Volunteering keeps them young: 3 women from the GLOW region honored by the OFA | Lifestyles


A nurse who came out of retirement to help with COVID-19 vaccinations, a longtime ‘grandmother’ of elementary school students and another who has been involved in many community organizations, were recently honored by the State Office for Aging for exceptional service to the elderly and other members of their community.

The efforts of Jeanne Crane of Orleans County, Dorothy Manes of Avon and Joyce Wechsler of Geneseo were celebrated as part of “Older New Yorkers Day”.

The three women were the sole beneficiaries in the counties of Genesee, Livingston, Orleans or Wyoming.

Crane has always been involved in various volunteer projects at the Orléans Community Health. She has helped raise funds to support hospital renovations, purchase updated medical equipment, and improve patient services. She spent many hours planning, promoting and preparing for fundraisers and then volunteering at events, including a recent campaign to improve the hospital’s long-term care living unit.

When the call went out for nurses to help with COVID-19 vaccines, Crane – who had worked as a nurse for over 30 years at Medina Memorial Hospital / Orleans Community Health – stepped up and helped throughout the day, several days by week. She was then hired to help with the ongoing efforts.

Crane said she always felt a “call” to help others. She has chosen a career in nursing and enjoys volunteering, driven by her commitment to improving the health and well-being of her community.

“The reward you get for volunteering is immeasurable,” she said.

Crane, a native of Vermont, moved to New York City in 1961 and arrived in Orleans County in 1967. She and her late husband raised two children – one a teacher, the other working in the prison system. ‘State and still living in the County of Orleans. .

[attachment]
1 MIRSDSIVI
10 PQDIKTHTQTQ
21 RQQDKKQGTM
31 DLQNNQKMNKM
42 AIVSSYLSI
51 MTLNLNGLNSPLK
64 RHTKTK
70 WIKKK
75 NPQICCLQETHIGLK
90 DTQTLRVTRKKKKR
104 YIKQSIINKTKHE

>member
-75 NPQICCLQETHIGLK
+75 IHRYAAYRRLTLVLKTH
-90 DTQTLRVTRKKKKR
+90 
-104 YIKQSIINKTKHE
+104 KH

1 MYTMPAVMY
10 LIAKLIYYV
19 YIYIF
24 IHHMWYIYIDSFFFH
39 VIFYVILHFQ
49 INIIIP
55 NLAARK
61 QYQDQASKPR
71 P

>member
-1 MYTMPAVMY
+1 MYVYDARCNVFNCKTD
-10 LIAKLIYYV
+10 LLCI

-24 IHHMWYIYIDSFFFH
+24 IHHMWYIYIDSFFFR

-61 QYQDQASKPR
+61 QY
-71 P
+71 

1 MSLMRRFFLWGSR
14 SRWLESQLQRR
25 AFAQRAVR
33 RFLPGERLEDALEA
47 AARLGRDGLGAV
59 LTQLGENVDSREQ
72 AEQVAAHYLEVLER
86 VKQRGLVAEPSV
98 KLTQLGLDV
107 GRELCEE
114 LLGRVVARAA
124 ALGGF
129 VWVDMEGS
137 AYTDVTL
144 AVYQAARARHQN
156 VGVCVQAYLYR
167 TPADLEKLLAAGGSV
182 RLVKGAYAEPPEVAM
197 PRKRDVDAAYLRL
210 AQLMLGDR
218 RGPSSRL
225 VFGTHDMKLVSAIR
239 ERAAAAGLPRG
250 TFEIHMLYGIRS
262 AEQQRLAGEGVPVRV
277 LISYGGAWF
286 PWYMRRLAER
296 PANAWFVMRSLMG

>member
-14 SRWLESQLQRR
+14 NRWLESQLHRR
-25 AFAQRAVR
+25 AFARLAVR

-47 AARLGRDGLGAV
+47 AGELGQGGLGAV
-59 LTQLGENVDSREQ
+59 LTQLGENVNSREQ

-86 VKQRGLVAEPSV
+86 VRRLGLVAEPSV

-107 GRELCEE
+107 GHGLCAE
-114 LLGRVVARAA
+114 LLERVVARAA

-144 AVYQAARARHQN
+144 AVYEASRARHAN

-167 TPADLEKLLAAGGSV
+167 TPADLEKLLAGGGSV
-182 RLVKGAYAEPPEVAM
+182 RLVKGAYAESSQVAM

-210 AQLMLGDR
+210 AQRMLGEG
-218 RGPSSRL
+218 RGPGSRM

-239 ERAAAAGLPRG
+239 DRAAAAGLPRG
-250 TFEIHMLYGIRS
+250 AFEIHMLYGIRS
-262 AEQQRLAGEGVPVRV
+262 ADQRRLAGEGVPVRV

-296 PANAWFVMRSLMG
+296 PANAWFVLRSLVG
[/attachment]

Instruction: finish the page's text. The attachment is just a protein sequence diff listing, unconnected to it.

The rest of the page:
Manes has been a foster grandparent at St. Agnes d’Avon School since 2009. Over the years, “Grandma Dottie, as she is called, has helped hundreds of elementary school students read, do art and other subjects, supporting their efforts to focus, learn, make friends and thrive.

Teachers praised Manes for working with the one-on-one students and said she was a good role model, positive, and brought a smile to everyone she met.

Manes said she loves getting up and going to school every day to see the kids and although COVID-19 protocols have made the school different, she vows to continue volunteering as a grandmother. mother until she couldn’t do it anymore because “the program is her family.”

Manes worked in hospitals in Florida and Batavia as a housekeeper and housekeeper in a doctor’s office. She has eight children, 26 grandchildren, seven great-grandchildren and one great-great-grandson.

She was married to Jesse Manes for almost 40 years before her death in 2007 and credits the Foster Grandparent Program for giving her back joy while giving her a purpose and a reason to get up every day.

“Get out there and volunteer doing something you love,” Manes said. “It keeps you young, keeps you active, and benefits you as much as those you volunteer to help. “